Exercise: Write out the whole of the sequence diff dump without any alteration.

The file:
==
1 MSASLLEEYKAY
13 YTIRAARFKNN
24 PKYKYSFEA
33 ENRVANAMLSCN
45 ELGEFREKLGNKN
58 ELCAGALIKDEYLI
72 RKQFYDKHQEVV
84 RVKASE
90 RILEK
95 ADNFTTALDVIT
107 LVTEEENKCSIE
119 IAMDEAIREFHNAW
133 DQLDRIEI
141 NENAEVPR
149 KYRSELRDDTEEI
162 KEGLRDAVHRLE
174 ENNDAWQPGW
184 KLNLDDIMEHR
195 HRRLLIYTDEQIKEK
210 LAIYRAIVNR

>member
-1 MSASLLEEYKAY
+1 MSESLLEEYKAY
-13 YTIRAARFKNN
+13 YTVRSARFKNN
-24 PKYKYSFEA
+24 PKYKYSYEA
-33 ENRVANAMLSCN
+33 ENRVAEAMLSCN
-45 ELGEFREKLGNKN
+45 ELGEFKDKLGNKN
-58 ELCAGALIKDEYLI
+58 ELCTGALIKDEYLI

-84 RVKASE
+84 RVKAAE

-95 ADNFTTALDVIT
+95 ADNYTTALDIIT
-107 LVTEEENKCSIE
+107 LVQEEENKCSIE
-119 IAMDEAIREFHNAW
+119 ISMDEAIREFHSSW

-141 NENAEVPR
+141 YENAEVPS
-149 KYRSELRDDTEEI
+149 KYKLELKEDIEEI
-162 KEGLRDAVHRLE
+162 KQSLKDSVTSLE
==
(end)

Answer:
1 MSASLLEEYKAY
13 YTIRAARFKNN
24 PKYKYSFEA
33 ENRVANAMLSCN
45 ELGEFREKLGNKN
58 ELCAGALIKDEYLI
72 RKQFYDKHQEVV
84 RVKASE
90 RILEK
95 ADNFTTALDVIT
107 LVTEEENKCSIE
119 IAMDEAIREFHNAW
133 DQLDRIEI
141 NENAEVPR
149 KYRSELRDDTEEI
162 KEGLRDAVHRLE
174 ENNDAWQPGW
184 KLNLDDIMEHR
195 HRRLLIYTDEQIKEK
210 LAIYRAIVNR

>member
-1 MSASLLEEYKAY
+1 MSESLLEEYKAY
-13 YTIRAARFKNN
+13 YTVRSARFKNN
-24 PKYKYSFEA
+24 PKYKYSYEA
-33 ENRVANAMLSCN
+33 ENRVAEAMLSCN
-45 ELGEFREKLGNKN
+45 ELGEFKDKLGNKN
-58 ELCAGALIKDEYLI
+58 ELCTGALIKDEYLI

-84 RVKASE
+84 RVKAAE

-95 ADNFTTALDVIT
+95 ADNYTTALDIIT
-107 LVTEEENKCSIE
+107 LVQEEENKCSIE
-119 IAMDEAIREFHNAW
+119 ISMDEAIREFHSSW

-141 NENAEVPR
+141 YENAEVPS
-149 KYRSELRDDTEEI
+149 KYKLELKEDIEEI
-162 KEGLRDAVHRLE
+162 KQSLKDSVTSLE